This advisory expires at midnight.
Tuckerman Ravine has MODERATE avalanche danger. Natural avalanches are unlikely and human triggered avalanches are possible. Evaluate snow and terrain carefully to identify features of concern. The only exceptions to this are the Lobster Claw, Right Gully, the Lower Snowfields and the Little Headwall which have Low avalanche danger. Natural and human triggered avalanches are unlikely except in isolated terrain features.
Huntington Ravine has LOW avalanche danger. Natural and human triggered avalanches are unlikely except in isolated terrain features. Some of these pockets do exist so keep your eyes open for isolated instabilities.
AVALANCHE PROBLEM: Today’s avalanche problem is Wind Slab. New snow fell at upper elevations on Tuesday with prevailing winds from the W and NW causing new slab to be deposited in the Ravines. This has had limited impact on Huntington, which has very thin snow and ice coverage. Of all locations you will find the most prominent example of wind slabs in Tuckerman’s Center Bowl over to the Lip.
WEATHER: Following the 3-7” (7-17.5cm) of new snow that fell on Tuesday we have only received 0.5” (1.25cm). A beautiful day yesterday, with copious sun, let temperatures in avalanche terrain break the freezing mark hitting between 32-34F (0 to2C). This has helped new areas of slab consolidate a bit before the mercury fell again overnight. Additionally a thick cloud cloak has entombed the upper mountain which will make visibility challenging. Temperatures will be in the teens F with a light to moderate W wind from 15-35mph (24-56kph), shifting later from the SW. A light snow shower is also expected this afternoon.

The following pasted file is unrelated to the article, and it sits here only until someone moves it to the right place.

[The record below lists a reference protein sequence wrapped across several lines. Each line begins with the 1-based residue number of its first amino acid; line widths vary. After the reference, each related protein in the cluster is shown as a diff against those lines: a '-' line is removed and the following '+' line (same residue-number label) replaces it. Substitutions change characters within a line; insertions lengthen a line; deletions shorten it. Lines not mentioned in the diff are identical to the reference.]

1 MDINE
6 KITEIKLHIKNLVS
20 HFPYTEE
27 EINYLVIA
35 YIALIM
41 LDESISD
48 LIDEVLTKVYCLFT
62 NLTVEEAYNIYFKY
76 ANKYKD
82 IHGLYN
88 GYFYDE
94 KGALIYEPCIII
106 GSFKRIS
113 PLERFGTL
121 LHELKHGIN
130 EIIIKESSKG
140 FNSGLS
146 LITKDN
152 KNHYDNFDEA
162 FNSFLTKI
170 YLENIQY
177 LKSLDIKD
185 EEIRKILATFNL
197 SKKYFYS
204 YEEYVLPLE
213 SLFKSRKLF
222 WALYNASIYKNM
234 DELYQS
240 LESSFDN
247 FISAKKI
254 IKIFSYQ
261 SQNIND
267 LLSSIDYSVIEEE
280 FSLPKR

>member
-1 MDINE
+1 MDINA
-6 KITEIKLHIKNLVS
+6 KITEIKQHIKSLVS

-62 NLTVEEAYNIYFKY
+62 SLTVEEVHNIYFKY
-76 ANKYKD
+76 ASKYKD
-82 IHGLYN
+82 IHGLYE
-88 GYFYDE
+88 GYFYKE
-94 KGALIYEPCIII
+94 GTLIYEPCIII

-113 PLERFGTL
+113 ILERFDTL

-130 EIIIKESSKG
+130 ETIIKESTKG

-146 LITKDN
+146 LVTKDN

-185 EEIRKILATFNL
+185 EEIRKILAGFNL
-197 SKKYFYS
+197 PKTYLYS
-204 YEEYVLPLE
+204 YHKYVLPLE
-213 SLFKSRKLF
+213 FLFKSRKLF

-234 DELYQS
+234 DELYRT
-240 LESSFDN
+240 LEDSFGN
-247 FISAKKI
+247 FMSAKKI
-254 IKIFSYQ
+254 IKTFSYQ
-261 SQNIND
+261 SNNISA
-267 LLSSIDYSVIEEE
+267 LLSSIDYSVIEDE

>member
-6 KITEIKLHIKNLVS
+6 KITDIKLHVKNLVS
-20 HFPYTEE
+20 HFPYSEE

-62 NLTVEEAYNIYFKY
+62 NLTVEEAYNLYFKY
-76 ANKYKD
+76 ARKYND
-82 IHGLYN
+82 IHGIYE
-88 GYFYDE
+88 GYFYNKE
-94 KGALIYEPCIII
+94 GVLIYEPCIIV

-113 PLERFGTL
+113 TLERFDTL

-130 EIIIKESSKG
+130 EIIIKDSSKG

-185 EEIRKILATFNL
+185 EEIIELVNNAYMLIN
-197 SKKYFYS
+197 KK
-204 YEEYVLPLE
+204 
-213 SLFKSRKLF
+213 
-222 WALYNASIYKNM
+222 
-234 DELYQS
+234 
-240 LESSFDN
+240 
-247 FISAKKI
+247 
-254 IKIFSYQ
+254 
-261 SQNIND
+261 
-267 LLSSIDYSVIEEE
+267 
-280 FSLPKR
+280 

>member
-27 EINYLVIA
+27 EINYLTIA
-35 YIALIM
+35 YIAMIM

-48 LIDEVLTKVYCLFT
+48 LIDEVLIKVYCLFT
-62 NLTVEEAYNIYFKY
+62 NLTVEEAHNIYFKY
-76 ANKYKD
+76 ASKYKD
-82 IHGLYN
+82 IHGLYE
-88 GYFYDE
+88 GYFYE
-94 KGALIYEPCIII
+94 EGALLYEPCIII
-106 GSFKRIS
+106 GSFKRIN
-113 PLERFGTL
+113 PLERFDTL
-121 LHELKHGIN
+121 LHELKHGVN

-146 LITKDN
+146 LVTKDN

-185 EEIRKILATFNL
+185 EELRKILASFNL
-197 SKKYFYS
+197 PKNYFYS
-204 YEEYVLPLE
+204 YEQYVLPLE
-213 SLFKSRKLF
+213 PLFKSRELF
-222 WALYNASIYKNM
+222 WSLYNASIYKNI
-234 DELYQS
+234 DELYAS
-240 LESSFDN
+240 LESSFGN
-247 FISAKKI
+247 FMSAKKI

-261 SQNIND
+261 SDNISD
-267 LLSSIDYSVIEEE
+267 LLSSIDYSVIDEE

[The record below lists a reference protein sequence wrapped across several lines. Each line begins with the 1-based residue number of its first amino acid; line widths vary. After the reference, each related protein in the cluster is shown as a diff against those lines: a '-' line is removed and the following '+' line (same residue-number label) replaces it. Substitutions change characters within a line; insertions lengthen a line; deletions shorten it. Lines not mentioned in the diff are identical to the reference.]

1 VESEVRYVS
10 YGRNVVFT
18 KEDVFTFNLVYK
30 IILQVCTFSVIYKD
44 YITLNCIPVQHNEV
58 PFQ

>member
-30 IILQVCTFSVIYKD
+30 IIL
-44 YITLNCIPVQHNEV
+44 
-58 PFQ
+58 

SNOWPACK: Tuesday’s new snow developed into some thin slabs, particularly in Tuckerman, due to moderate W winds. Some warm temperatures yesterday helped settle instabilities and I would consider most areas posted at Moderate to have increased in strength from 24 hours ago. As we move into the weekend some reasonable weather is expected. However on Sunday temperatures will fall with an increased wind. This is the next most likely time frame for an increasing avalanche trend due to snow still available for transport in the alpine zone. We’ll watch this potential and keep you up to date. Ultimately, our existing snowpack harbors some new wind slab problems but generally the mountain is thin. Imagine being a Firefighter sitting at the station, waiting, waiting, rotating through shifts… waiting…… well that’s what it’s like being a Snow Ranger in January of 2014. Pray for us.
OTHER HAZARDS: Expect a lot of water ice on Mt. Washington, right from the moment you get out of your vehicle. These slick conditions are now hidden by a veneer of new snow. The Tuckerman Trail from Pinkham and the Sherburne Ski Trail has an astounding amount of ice. I recommend traction devices for your feet and poles to help you keep your balance.
-Safe travel in avalanche terrain requires training and experience. This advisory is just one tool to help you make your own decisions in avalanche terrain. You control your own risk by choosing where, when, and how you travel.
-Anticipate a changing avalanche danger when actual weather differs from the higher summits forecast.
-For more information contact the Forest Service Snow Rangers, the AMC at the Pinkham Notch Visitor Center, or the caretakers at Hermit Lake Shelters or the Harvard Cabin.Posted 0830 a.m. 1-16-2014. A new advisory will be issued tomorrow.
Christopher Joosen, Snow Ranger
USDA Forest Service
White Mountain National Forest
(603) 466-2713 TTY (603) 466-2856